Andrew Lambo is joining the Pittsburgh Pirates in the major leagues, reports Tim Williams of PiratesProspects.com. Lambo leaves Triple-A behind with a minor league-leading 31 home runs, having split time between Double and Triple-A.
Those are the facts. The rest of this is opinion and analysis, as Lambo, and what should be expected from him in the majors, remains an enigma.
Lambo was once the top prospect in the Los Angeles Dodgers organization heading into the 2009, according to Baseball America. He was coming off an .833 OPS season as a 19-year-old in the Midwest League and profiled as a future power-hitting corner outfielder. By the time the Dodgers traded him (along with James McDonald) to the Pirates for Octovio Dotel just a year-and-a-half later, Lambo's stock had fallen considerably.
In the two-and-a-half years between that trade and the beginning of this season, Lambo hit just 18 home runs, the same amount he hit in his breakout 2008 campaign. He also missed the majority of the 2012 season due to injury.
So you'll forgive the Pirates for not factoring him into their major league plans this season.
But much like Darin Ruf did last year to the Phillies with a breakout season, Lambo has forced his way into the consciousness of the Pirates, and after a three-game sweep in which the Pirates were able to score just seven runs in three games at Coors Field.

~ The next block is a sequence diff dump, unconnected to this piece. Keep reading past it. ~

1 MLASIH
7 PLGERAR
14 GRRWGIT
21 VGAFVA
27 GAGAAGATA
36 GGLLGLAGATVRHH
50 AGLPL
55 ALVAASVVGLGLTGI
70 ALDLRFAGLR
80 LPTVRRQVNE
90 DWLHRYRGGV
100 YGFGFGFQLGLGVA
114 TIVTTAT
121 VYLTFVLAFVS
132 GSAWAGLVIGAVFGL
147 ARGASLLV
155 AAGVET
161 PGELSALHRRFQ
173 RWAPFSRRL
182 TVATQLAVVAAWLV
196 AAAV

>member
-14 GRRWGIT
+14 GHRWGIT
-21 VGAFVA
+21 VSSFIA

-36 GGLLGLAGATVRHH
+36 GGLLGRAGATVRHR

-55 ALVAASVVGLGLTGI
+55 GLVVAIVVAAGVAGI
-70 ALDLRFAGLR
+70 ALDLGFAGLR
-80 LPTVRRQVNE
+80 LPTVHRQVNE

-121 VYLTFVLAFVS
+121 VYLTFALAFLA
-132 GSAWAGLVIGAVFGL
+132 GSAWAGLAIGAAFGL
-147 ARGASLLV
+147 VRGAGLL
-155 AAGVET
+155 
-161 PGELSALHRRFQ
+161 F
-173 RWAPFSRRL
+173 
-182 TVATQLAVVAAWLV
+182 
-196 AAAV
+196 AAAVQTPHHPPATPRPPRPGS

But will Lambo help? And how much?
A 30-homer season was once expected from Lambo, but after his struggles over the past few years, it was questioned whether or not he still has that potential. He has proved that the power is still there, but the question now remains how it will translate against major league pitching and whether it is enough to make him an everyday player.
The former is a question becuase his only power production in the past four years came against younger competition as a 24-year-old in Double and Triple-A who turned 25 yesterday. That's not so old that it totally negates the performance, but this season marked his sixth stint at the Double-A level, so there's about a pound of salt that needs to go with his raw numbers. His continued success in Triple-A certainly helps with that, but isn't enough to assume he will come up and hit immediately.
The latter is a question becuase, even with breakout season, Lambo still has a significant platoon split. This season, the left-handed hitting Lambo has a .980 OPS against right-handed pitching but a .788 OPS against lefties, leaving serious question as to whether or not he can play every day.
For now, however, he could easily still represent an improvement against right-handed pitching, where the Pirates used Travis Snider for most of the season and have now turned to Alex Presley. Even if Lambo isn't the .280 hitter he's been in the minors this season, he has enough power that he should still be a better offensive player than that duo. Against right-handers, he only has Jose Tabata to beat out, giving him a puncher's chance of earning every day at-bats down the stretch.
What the Pirates haven't done here, however, is add a 30-homer bat, an opinion that is likely to be trumpeted because of Lambo's minor league numbers and the Pirates lack of action at the trade deadline. Lambo can help, but he's unlikely to step in and be a middle-of-the-order impact bat, especially in a lineup that is already left-handed-heavy. He is, however, likely to be an improvement over Snider or Presley against righties, and potentially Tabata against lefties.